Posts tagged “Hutong

[Photos] Wudaoying Hutong: The Next Nanluoguxiang

With all the construction taking place around the Gulou area in Dongcheng District, Beijing and  with the new  subway line planned to run through the old city, I can’t help but to notice all the changes being made all around this area. Wudaoying hutong, located right by Lama Temple Subway station is another project; similar to the Nanluoguxiang hutong, this hutong is slowly transforming into a much more commercial themed hutong. If you walk along the street, the exterior is accompanied by  hutong style architecture but the interior is occupied by trendy boutiques and cafes serving up western food. I walked by Wudaoying two weeks ago and it already looked a lot different from what I could remember from last year.  The entrance to the hutong from the Lama Temple side looked as if it was almost complete. Here are some photos I snapped from Wudaoying hutong entrance.

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[Photos] Construction Around Nanluoguxiang

Living in China is definitely one of the best choices I have made thus far in my life. Coming from a Japanese background and heavily influenced by American culture, China is the perfect place for me to play around with my lost roots and observe and feel what Japanese people have lost over the years through the daily activities of the Chinese people whom I witness. But just like every corner of the world, income gap prevails and is seen in Beijing. Behind the blue construction fences are migrant workers working day and night while the rest enjoy their shopping along side Nanluoguxiang. Photo taken at the south gate of Nanluoguxiang, one of the most well-known commercial and touristy Hutong in Beijing.


[Event] DJ GOWHERE at if Bar Saturday Night


[Photos] Getting Lost in Gulou

One of my favorite locations in Beijing is Gulou in Dongcheng District. I enjoy walking along the hutong’s observing the interaction of local people and the close community that they live in. I really don’t mind getting lost at all but this past weekend, I was heading for the Drum Tower and got lost in the hutong’s around Gulou. You’d think that it’s a straight road leading to this tower from the photo below but I ran into constant dead ends and had to rely on local people to tell me which way to go.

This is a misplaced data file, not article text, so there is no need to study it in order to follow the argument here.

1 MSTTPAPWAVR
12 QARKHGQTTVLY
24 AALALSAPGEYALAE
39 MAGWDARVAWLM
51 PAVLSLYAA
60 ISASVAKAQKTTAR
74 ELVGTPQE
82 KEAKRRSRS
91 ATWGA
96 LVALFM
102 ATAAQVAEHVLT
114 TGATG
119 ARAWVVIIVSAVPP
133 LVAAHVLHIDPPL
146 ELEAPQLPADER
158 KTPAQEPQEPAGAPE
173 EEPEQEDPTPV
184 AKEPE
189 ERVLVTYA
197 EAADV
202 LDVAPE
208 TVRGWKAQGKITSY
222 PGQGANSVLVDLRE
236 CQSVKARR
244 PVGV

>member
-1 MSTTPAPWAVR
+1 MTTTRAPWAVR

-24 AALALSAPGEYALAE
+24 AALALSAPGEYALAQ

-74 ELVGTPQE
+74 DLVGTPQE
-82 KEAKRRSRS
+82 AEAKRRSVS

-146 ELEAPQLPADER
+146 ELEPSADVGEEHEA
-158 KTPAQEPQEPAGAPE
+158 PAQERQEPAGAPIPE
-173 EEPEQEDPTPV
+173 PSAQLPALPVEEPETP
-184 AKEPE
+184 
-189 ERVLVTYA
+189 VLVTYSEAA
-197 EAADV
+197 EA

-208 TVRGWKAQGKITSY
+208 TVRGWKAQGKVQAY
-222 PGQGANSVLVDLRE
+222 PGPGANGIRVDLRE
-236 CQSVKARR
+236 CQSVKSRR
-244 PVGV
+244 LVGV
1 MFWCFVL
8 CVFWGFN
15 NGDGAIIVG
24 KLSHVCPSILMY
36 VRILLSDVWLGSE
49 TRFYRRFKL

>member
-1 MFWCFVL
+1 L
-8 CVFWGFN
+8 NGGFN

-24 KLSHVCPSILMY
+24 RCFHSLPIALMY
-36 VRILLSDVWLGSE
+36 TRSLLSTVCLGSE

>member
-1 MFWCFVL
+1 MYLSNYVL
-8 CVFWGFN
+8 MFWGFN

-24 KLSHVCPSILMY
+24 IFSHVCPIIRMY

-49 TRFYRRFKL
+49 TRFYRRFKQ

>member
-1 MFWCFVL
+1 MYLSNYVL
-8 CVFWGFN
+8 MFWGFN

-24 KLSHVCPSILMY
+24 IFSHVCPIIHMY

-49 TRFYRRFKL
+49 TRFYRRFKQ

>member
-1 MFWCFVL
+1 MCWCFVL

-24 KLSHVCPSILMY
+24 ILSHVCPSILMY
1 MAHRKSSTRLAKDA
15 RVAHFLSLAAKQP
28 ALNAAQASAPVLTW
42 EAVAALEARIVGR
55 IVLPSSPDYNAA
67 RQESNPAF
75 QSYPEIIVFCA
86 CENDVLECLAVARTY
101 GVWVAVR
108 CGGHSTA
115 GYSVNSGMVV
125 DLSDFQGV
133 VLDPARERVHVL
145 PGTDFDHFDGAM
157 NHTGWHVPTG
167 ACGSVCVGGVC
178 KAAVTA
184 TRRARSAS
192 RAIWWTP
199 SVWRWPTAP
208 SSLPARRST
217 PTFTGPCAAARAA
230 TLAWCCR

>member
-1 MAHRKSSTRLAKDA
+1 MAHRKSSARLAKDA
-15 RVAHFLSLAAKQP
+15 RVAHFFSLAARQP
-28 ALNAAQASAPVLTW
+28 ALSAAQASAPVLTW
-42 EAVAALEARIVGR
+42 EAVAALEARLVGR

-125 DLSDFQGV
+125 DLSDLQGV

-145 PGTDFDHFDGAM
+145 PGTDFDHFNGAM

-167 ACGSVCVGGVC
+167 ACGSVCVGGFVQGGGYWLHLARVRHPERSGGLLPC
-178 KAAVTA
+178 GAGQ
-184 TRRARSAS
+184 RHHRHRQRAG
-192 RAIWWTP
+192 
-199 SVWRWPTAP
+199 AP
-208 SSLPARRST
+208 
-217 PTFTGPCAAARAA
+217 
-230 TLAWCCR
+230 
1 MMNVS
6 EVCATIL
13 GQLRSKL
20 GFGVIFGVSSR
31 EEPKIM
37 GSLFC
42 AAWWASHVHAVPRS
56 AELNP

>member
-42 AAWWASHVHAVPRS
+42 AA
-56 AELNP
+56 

I should have looked at the street signs that clearly says "Dead-end ahead"

Most Dogs in Beijing are usually unleashed.


[Photo] Wired

China’s online population is already the world’s largest and is continuing to expand with a year on year increase of 40%+.  This is just my observation but when comparing Tokyo JR Yamanote subway Line and Beijing Subway Line 1(the busiest public transportation means for both countries) during morning rush hours, I rarely see people in Beijing glancing over the printed newspaper as much as I would see in Tokyo. It seems like a majority of people in Beijing prefer means of internet to surf the news. Again, the demographics on who takes the subway in Beijing is different from that of Tokyo. We also can’t overlook the difference in the cost of living between Japan and China as a majority of people in Japan will take the subway for its efficiency and low cost as opposed to  in China where income gap is on a larger scale, most high income people in Beijing will unlikely take the 2RMB(about 30US cents) subway ride to work but rather get stuck in the world’s busiest roads just because they can afford a car.

Wired in. Photo taken at Hutong in Gulou.

Creative Commons Licence
Go Katayama – Photojournalist in Beijing by Go Katayama is licensed under a Creative Commons Attribution-ShareAlike 3.0 Unported License.
Based on a work at gokatayama.com.


[Photo] Chinese Longevity

I really enjoy walking around Lama Temple on the weekends. Here, you can  see so many things that make you feel like you are in China. Since I spend most of my time in the central business district, it’s really nice to get out and walk around the hutong. I found these peach-looking objects with a chinese character on it. This character 寿means longevity in Chinese and you can find this character all over China within people’s houses. We can all agree that a long, healthy, prosperous life is one of the most admirable and highest goals of humanity and especially in China longevity is something that is valued highly. The peach is not only a symbol of longevity but it comes from an ancient story of the fruit that enables immortality which this peach of immortality can only be planted every 3000 years.


Creative Commons Licence
Go Katayama – Photojournalist in Beijing by Go Katayama is licensed under a Creative Commons Attribution-ShareAlike 3.0 Unported License.
Based on a work at gokatayama.com.


[Photo] Growing up in Gulou

Photo taken in Gulou right by Drum Tower. Growing up, I think Hutong communities are the perfect playground for kids.

Creative Commons Licence
Go Katayama – Photojournalist in Beijing by Go Katayama is licensed under a Creative Commons Attribution-ShareAlike 3.0 Unported License.
Based on a work at gokatayama.com.